I Do Not Come to You by Chance delves into the world of scams, family dynamics, and the pursuit of a better life. Directed by Ishaya Bako, this gripping drama offers a unique perspective on a prevalent issue.
Paul Nnadiekwe delivers a satisfactory performance as Kingsley, a young man reluctantly drawn into the world of email scams by his uncle Boniface aka “Cash Daddy” to support his struggling family. While the acting isn’t flawless throughout, Nnadiekwe’s portrayal captures the emotional complexity of his character. However, it’s the standout portrayal of Kingsley’s aunt that steals the show, infusing depth and authenticity into the film’s exploration of family tensions.
One aspect that warrants further exploration is Kingsley’s transformation from a truth-teller to a scammer once again. The film leaves this shift in his mindset somewhat unexplained, leaving viewers curious about the internal motivations that led to this change and wondering if it was intentional to reflect the unpredictability and ambiguity of human nature.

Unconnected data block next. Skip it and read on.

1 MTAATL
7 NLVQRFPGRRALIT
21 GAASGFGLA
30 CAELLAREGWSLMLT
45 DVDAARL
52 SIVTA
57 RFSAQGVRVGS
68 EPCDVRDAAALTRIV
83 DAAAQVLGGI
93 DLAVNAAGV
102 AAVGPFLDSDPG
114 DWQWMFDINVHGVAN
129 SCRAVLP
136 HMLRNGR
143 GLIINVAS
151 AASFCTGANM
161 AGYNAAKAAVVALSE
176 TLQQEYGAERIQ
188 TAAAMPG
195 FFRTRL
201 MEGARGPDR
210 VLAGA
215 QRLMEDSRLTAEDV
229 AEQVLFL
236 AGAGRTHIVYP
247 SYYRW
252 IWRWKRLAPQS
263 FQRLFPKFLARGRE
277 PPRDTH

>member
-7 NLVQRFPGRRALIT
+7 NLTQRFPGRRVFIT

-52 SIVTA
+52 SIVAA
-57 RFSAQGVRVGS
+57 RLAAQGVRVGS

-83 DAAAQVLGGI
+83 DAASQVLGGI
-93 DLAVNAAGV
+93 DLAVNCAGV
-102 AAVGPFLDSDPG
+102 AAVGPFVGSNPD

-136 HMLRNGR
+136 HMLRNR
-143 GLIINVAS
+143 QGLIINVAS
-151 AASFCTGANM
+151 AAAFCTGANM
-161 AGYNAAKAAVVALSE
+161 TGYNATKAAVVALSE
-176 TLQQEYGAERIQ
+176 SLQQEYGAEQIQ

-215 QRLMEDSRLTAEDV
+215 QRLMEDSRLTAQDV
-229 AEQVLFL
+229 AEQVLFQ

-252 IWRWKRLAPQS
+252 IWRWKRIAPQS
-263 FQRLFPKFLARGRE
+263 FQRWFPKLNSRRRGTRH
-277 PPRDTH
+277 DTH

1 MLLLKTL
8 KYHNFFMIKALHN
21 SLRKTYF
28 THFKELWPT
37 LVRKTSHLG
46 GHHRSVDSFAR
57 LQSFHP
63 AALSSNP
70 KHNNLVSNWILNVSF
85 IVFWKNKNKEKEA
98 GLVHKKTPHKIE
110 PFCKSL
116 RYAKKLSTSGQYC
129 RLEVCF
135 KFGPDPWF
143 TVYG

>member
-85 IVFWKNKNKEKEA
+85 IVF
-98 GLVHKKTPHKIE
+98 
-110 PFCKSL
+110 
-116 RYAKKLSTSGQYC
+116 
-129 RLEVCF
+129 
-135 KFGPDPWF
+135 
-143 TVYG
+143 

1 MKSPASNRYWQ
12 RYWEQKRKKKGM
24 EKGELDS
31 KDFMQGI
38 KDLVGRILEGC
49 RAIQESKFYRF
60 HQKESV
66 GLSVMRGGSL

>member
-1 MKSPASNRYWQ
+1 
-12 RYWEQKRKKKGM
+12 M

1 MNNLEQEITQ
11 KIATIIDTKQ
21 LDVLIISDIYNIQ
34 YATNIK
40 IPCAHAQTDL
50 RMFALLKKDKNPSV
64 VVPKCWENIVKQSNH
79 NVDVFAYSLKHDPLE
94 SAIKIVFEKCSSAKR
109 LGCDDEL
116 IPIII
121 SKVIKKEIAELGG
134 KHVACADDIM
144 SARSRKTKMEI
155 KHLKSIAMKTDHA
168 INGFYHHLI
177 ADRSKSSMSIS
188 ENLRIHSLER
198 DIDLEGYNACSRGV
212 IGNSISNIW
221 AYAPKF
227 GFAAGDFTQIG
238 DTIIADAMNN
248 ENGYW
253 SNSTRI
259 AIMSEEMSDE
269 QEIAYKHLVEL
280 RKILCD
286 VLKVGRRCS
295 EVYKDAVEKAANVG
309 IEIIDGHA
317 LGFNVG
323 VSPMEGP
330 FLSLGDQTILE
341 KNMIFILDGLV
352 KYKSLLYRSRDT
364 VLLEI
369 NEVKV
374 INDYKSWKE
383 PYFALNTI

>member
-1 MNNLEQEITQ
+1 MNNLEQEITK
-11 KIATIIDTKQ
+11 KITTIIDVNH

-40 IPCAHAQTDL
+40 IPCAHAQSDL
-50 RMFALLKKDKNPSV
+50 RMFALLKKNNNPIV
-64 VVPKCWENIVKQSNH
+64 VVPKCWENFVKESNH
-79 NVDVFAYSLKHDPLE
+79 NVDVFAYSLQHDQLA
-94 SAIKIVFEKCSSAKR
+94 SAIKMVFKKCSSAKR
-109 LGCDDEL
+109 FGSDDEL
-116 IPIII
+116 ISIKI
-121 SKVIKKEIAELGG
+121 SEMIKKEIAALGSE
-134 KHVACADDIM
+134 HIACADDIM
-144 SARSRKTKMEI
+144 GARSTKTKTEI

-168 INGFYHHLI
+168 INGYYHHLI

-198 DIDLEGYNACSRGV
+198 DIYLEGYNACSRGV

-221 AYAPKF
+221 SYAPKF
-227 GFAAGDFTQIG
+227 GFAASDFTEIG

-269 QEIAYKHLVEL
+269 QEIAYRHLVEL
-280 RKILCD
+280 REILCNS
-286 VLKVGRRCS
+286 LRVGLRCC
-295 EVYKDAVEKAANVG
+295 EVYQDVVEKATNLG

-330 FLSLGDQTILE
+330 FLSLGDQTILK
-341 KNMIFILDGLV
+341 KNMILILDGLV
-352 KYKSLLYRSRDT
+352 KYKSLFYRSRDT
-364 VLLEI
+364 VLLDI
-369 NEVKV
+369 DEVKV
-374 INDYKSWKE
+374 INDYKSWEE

The ending serves as a stark departure from the Western ideal of redemption. It unapologetically confronts the harsh reality that going back to the right track is often a difficult, sometimes undesirable journey. The film’s conclusion is a powerful indictment that refuses to romanticize notions of salvation, forcing the viewers to confront uncomfortable truths about the world we inhabit.
Despite some small narrative gaps and occasional pacing issues, the film remains a potent exploration of the sacrifices people make for family and the socioeconomic challenges in Nigeria. I Do Not Come to You by Chance is an almost must-see for those seeking a compelling drama with a social commentary that challenges familiar narratives.